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BlackBerry's Passport is the most unusual smartphone on the market

BlackBerry's Passport is the most unusual smartphone on the market
BlackBerry

There's been a lot of noise about the new iPhone 6 and its similarities to the Nexus 4. In fact, there's even this chart comparing the two. It's no secret that when one phone company does something right, the others want to copycat their changes to grab more customers. But, BlackBerry took a different approach. Instead of copying other successful brands to entice buyers, it decided to offer features you can't find anywhere else.

You can tell BlackBerry's Passport is different just by looking at it. The most noticeable difference is the physical keyboard that sits below the screen. This has been a favorite feature of BlackBerry lovers, and the company is hoping it can attract people who are tired of the smaller digital keys on traditional smartphones.

The phone runs on the BlackBerry 10 operating system, but will still work with some Android apps that you can find in the Amazon store or the BlackBerry World app store. It's also got some exclusive features like Blend that lets you access text messages, calls, documents and BBM messages on computers and tablets.

The Passport is not targeting every smartphone user. BlackBerry is going after tech-savvy professionals, and it has the price to prove it. The phone's price starts at $600.

BlackBerry Passport

The Passport is a cool concept that doesn't look like anything else you'll find on the smartphone market. It's got a perfectly square size that relates back to its name and its black and stainless steel body is stylish. And, you can't forget about that keyboard that BlackBerry fans love.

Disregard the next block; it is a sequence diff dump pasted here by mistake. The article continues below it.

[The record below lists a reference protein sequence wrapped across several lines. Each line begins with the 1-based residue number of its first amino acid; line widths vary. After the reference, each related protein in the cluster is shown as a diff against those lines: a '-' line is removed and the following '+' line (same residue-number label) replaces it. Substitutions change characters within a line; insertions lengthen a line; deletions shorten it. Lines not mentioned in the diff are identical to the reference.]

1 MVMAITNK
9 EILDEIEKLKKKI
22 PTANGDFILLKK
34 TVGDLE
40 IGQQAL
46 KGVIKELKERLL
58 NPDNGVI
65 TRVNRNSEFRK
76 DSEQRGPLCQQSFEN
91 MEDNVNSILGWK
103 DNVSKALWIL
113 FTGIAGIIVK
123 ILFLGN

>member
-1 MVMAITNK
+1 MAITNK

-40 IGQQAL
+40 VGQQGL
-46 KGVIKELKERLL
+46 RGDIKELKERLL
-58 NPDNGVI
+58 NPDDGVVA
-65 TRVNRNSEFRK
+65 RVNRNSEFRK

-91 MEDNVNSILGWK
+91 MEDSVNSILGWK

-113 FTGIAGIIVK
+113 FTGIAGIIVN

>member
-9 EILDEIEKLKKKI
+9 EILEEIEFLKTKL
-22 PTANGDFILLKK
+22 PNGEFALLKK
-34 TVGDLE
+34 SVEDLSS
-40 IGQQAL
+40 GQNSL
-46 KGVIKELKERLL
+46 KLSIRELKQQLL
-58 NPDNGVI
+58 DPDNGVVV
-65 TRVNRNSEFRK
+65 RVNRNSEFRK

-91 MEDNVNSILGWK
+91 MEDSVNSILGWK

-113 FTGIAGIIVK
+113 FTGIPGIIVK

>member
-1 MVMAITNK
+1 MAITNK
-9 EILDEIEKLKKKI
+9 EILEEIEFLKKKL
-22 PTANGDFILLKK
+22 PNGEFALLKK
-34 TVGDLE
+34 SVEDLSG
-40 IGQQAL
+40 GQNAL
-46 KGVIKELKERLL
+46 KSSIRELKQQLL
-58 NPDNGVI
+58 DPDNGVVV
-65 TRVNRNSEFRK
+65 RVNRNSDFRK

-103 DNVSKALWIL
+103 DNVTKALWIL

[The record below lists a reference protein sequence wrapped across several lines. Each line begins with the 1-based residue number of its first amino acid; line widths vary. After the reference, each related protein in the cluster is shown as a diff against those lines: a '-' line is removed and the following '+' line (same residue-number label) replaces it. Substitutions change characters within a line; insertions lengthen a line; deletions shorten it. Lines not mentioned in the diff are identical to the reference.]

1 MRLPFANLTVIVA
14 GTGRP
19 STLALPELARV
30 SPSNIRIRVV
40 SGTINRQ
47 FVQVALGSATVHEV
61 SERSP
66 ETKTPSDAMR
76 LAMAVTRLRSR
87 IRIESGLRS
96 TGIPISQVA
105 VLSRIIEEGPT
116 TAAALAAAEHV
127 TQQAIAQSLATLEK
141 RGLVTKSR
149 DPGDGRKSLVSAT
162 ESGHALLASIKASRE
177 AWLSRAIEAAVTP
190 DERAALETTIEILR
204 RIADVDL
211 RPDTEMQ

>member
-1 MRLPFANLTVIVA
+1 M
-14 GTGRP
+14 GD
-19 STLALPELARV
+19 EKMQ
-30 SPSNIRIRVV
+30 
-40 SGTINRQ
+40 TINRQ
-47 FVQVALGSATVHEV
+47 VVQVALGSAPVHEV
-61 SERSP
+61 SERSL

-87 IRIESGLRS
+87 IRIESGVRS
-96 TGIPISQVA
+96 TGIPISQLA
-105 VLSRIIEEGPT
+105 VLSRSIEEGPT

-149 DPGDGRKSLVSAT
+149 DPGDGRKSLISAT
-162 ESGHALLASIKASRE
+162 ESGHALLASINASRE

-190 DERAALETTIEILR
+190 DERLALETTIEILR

But, those same features can also be a drag. For instance, the wide square style is awkward and makes it hard to fit the phone in common places like your front pocket or the cup holder in the car. Even the keyboard is underwhelming and a little hard to use.

But using the actual keyboard isn’t as easy as I remember. The keys are stiff and take some work to press. Even after several weeks of use, I felt slow. I typed more like a hunt-and-peck newbie than the “power professional” BlackBerry says are its primary targets.

The available apps also leave something to be desired. While you can get some Android apps, you can't get all of them. The phone's operating system is also a bit slow, which causes some of the cool features to stop working occasionally.

In the end, the phone is a cool concept and BlackBerry die-hards will probably love this phone just as it is, but other users will want to wait until a newer version comes out to see if BlackBerry can work out the kinks.

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